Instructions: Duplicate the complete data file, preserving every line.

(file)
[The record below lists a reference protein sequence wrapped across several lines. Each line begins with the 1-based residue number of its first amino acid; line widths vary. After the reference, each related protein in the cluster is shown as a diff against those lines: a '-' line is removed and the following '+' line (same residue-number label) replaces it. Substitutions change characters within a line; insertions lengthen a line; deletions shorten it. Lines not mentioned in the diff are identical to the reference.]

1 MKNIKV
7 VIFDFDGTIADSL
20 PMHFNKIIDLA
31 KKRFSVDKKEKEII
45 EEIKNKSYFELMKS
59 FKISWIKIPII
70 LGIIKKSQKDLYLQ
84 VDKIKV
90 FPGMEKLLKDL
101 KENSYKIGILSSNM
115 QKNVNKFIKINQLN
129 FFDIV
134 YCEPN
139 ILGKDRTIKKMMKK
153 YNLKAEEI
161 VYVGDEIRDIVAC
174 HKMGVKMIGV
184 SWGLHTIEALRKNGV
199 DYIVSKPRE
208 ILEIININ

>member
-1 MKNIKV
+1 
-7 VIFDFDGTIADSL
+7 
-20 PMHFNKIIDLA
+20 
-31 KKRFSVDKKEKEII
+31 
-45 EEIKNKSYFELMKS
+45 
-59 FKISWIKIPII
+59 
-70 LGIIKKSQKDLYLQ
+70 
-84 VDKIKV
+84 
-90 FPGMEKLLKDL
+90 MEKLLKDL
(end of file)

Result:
[The record below lists a reference protein sequence wrapped across several lines. Each line begins with the 1-based residue number of its first amino acid; line widths vary. After the reference, each related protein in the cluster is shown as a diff against those lines: a '-' line is removed and the following '+' line (same residue-number label) replaces it. Substitutions change characters within a line; insertions lengthen a line; deletions shorten it. Lines not mentioned in the diff are identical to the reference.]

1 MKNIKV
7 VIFDFDGTIADSL
20 PMHFNKIIDLA
31 KKRFSVDKKEKEII
45 EEIKNKSYFELMKS
59 FKISWIKIPII
70 LGIIKKSQKDLYLQ
84 VDKIKV
90 FPGMEKLLKDL
101 KENSYKIGILSSNM
115 QKNVNKFIKINQLN
129 FFDIV
134 YCEPN
139 ILGKDRTIKKMMKK
153 YNLKAEEI
161 VYVGDEIRDIVAC
174 HKMGVKMIGV
184 SWGLHTIEALRKNGV
199 DYIVSKPRE
208 ILEIININ

>member
-1 MKNIKV
+1 
-7 VIFDFDGTIADSL
+7 
-20 PMHFNKIIDLA
+20 
-31 KKRFSVDKKEKEII
+31 
-45 EEIKNKSYFELMKS
+45 
-59 FKISWIKIPII
+59 
-70 LGIIKKSQKDLYLQ
+70 
-84 VDKIKV
+84 
-90 FPGMEKLLKDL
+90 MEKLLKDL